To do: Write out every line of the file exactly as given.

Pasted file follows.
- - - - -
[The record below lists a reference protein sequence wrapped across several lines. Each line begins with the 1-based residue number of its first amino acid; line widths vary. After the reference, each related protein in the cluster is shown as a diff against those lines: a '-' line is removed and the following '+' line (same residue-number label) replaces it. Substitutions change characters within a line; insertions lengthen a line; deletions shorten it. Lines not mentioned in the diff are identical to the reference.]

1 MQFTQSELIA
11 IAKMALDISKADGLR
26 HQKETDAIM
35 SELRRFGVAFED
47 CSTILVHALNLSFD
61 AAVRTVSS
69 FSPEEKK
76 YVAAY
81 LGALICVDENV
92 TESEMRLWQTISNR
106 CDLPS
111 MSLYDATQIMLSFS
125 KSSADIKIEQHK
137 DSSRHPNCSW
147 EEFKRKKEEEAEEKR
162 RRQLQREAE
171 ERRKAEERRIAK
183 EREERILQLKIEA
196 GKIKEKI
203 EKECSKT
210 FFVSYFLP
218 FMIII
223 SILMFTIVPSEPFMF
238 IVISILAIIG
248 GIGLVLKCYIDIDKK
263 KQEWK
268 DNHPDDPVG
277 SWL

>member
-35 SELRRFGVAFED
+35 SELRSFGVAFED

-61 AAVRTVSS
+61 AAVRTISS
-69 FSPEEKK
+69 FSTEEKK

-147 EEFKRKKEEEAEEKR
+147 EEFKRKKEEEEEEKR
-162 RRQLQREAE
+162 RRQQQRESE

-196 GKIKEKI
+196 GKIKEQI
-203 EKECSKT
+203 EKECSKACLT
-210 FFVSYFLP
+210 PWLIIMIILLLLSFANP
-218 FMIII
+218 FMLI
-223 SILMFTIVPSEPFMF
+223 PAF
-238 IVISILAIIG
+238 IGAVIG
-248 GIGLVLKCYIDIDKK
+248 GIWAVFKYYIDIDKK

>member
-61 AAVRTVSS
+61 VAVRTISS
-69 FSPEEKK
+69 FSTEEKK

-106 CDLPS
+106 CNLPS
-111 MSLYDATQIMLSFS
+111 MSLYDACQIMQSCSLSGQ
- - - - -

[The record below lists a reference protein sequence wrapped across several lines. Each line begins with the 1-based residue number of its first amino acid; line widths vary. After the reference, each related protein in the cluster is shown as a diff against those lines: a '-' line is removed and the following '+' line (same residue-number label) replaces it. Substitutions change characters within a line; insertions lengthen a line; deletions shorten it. Lines not mentioned in the diff are identical to the reference.]

1 MQFTQSELIA
11 IAKMALDISKADGLR
26 HQKETDAIM
35 SELRRFGVAFED
47 CSTILVHALNLSFD
61 AAVRTVSS
69 FSPEEKK
76 YVAAY
81 LGALICVDENV
92 TESEMRLWQTISNR
106 CDLPS
111 MSLYDATQIMLSFS
125 KSSADIKIEQHK
137 DSSRHPNCSW
147 EEFKRKKEEEAEEKR
162 RRQLQREAE
171 ERRKAEERRIAK
183 EREERILQLKIEA
196 GKIKEKI
203 EKECSKT
210 FFVSYFLP
218 FMIII
223 SILMFTIVPSEPFMF
238 IVISILAIIG
248 GIGLVLKCYIDIDKK
263 KQEWK
268 DNHPDDPVG
277 SWL

>member
-35 SELRRFGVAFED
+35 SELRSFGVAFED

-61 AAVRTVSS
+61 AAVRTISS
-69 FSPEEKK
+69 FSTEEKK

-147 EEFKRKKEEEAEEKR
+147 EEFKRKKEEEEEEKR
-162 RRQLQREAE
+162 RRQQQRESE

-196 GKIKEKI
+196 GKIKEQI
-203 EKECSKT
+203 EKECSKACLT
-210 FFVSYFLP
+210 PWLIIMIILLLLSFANP
-218 FMIII
+218 FMLI
-223 SILMFTIVPSEPFMF
+223 PAF
-238 IVISILAIIG
+238 IGAVIG
-248 GIGLVLKCYIDIDKK
+248 GIWAVFKYYIDIDKK

>member
-61 AAVRTVSS
+61 VAVRTISS
-69 FSPEEKK
+69 FSTEEKK

-106 CDLPS
+106 CNLPS
-111 MSLYDATQIMLSFS
+111 MSLYDACQIMQSCSLSGQ